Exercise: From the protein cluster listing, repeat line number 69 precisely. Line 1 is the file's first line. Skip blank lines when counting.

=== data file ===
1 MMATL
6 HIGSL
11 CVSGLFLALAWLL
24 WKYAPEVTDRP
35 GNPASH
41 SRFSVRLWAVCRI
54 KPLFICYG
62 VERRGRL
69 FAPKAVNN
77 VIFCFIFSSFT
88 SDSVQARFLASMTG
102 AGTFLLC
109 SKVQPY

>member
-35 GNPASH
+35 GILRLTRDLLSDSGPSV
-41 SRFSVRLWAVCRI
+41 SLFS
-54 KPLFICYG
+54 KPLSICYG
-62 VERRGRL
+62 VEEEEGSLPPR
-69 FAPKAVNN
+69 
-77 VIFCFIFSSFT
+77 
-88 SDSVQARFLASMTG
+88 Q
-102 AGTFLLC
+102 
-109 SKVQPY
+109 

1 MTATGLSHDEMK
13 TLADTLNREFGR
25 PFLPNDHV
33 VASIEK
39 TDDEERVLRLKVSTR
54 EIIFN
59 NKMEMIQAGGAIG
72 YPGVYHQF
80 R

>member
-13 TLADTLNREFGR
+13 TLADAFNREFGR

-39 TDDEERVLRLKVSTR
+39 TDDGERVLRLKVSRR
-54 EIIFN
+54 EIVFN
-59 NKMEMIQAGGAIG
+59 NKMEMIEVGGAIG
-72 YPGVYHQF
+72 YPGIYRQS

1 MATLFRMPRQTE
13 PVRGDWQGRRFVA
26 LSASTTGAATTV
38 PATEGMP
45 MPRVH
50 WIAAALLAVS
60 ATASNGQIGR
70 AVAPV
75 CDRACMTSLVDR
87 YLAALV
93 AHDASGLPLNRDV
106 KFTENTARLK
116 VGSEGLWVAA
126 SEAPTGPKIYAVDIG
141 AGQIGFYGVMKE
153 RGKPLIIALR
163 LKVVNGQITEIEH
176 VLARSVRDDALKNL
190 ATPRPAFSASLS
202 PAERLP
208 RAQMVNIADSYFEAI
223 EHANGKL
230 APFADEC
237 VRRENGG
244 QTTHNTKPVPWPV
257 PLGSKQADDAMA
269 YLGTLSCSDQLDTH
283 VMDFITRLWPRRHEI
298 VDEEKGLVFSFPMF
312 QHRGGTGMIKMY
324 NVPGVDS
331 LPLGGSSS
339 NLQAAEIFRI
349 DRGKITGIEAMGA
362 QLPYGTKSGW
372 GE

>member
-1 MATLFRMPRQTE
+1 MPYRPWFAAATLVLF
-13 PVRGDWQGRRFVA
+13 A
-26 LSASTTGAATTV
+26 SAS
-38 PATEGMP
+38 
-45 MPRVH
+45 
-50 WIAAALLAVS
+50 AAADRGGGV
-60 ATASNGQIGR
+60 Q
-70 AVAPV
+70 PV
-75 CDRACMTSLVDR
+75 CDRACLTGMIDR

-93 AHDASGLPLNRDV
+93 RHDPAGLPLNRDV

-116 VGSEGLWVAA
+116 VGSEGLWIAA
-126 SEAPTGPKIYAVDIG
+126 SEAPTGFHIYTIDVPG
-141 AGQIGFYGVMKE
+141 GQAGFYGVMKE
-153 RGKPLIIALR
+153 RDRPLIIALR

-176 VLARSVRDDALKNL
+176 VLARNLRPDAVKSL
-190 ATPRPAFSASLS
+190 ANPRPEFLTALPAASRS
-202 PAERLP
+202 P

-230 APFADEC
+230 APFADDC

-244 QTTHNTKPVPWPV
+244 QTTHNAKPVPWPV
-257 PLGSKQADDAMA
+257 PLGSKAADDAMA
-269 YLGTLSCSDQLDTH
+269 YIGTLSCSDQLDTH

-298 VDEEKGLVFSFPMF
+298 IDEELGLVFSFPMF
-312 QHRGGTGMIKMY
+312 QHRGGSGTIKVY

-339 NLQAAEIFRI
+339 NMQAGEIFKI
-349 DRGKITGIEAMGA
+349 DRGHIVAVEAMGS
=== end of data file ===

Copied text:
163 LKVVNGQITEIEH